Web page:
Martin Luther, as recorded in January 1532 by his friend Conrad Cordatus and recently translated and published in Off the Record with Martin Luther [(Hansa-Hewlett, 2009), page 110]:

“I find nothing that promotes work better than angry fervor; for when I wish to compose, write, pray and preach well, I must be angry. It refreshes my entire system, my mind is sharpened, and all unpleasant thoughts and depression fade away.”

3 thoughts on “Productivity

  1. Anger has, at times, motivated me to begin a worthwhile project, but my first stumbling, sputtering comments were rarely helpful in effectively addressing the issue. It was, for me, only when a significant measure of calmness had returned that I was able to pray, write or preach with clarity.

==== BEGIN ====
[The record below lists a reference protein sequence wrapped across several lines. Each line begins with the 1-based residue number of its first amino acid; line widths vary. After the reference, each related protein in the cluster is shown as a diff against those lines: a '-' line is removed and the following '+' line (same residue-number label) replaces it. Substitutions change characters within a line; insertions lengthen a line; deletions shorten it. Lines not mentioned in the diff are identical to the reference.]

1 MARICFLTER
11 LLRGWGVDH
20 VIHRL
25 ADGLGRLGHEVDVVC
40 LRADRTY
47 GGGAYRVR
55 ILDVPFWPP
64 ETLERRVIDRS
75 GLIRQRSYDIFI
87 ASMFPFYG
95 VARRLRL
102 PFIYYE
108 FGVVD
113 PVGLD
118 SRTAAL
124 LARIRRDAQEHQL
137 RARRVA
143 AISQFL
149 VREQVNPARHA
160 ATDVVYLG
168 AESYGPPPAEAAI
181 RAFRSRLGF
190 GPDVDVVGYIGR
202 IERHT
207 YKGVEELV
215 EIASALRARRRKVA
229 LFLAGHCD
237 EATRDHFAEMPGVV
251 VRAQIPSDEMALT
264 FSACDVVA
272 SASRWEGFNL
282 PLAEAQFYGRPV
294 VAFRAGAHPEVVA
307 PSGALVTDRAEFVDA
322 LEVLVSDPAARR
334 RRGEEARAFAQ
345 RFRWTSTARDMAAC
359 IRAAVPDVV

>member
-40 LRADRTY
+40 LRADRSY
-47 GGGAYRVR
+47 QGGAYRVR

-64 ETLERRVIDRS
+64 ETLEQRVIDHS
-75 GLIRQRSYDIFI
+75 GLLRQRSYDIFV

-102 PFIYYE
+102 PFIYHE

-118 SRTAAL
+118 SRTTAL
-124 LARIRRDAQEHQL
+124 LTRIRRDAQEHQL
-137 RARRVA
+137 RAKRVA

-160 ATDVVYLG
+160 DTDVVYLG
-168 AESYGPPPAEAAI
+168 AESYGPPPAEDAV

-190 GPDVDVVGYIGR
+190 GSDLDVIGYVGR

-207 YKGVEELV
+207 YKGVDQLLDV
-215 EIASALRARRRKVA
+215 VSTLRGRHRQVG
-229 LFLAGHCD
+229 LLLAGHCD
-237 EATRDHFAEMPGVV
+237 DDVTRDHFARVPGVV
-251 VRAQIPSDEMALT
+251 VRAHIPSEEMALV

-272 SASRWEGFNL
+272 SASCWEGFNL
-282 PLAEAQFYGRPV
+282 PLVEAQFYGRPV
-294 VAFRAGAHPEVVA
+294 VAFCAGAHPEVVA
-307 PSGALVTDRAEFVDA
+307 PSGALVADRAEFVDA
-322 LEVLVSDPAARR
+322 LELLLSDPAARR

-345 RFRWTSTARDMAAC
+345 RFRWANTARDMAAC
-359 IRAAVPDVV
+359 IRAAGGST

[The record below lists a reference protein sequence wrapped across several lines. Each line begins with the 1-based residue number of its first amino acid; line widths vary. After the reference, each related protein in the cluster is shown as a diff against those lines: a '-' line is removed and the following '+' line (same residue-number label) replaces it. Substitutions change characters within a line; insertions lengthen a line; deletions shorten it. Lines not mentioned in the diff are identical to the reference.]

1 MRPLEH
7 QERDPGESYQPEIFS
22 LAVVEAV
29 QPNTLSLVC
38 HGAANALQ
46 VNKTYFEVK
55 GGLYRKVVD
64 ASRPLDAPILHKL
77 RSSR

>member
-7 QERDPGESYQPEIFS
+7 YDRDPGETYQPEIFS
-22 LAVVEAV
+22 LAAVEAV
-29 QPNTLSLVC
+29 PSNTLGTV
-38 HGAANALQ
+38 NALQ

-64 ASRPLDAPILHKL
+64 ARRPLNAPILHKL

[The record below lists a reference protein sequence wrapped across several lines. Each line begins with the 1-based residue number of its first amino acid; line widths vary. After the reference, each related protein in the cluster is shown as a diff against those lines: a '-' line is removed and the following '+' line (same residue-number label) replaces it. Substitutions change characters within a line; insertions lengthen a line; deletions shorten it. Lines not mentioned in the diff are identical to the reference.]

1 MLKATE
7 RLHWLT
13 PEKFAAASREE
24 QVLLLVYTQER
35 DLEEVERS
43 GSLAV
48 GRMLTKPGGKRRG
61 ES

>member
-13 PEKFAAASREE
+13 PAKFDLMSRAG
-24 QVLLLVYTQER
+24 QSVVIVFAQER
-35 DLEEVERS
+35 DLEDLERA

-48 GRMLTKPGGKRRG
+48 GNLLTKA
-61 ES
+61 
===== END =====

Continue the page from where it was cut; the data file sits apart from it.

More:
2. Martin Luther is one of my favorite Christian heroes. So thanks for sharing this little nugget.

    I once had an employer who wasn’t satisfied with the work environment unless everyone was angrily at work. She was an old US Army Sargent (retired) from WWII and mean as a snake. I dreaded her appearance in the shop. I don’t think we worked any harder, better, or quicker when she stirred the pot. We were just angry.

    I can get a lot done when I’m working angry. But why? Why must I be angry? When I’m working hard, I sometimes stop and ask why am I angry? Then I realize that I was trained to work angry and falling back on old work habits. It just doesn’t have to be that way. I don’t have to work angry. I can focus on the joy of achievement, of doing bigger and better than I ever did before, of the benefit of doing a good job for myself and for the ones I love. So I stop and consider that anger is not a fruit of the Spirit. I don’t have to be angry at all. I just need to break an old habit.


  3. Hurrah for Brother Martin! That’s such a comfort to me that he worked that way too. As Trueman says, “To stop loving Luther is to stop loving life.”

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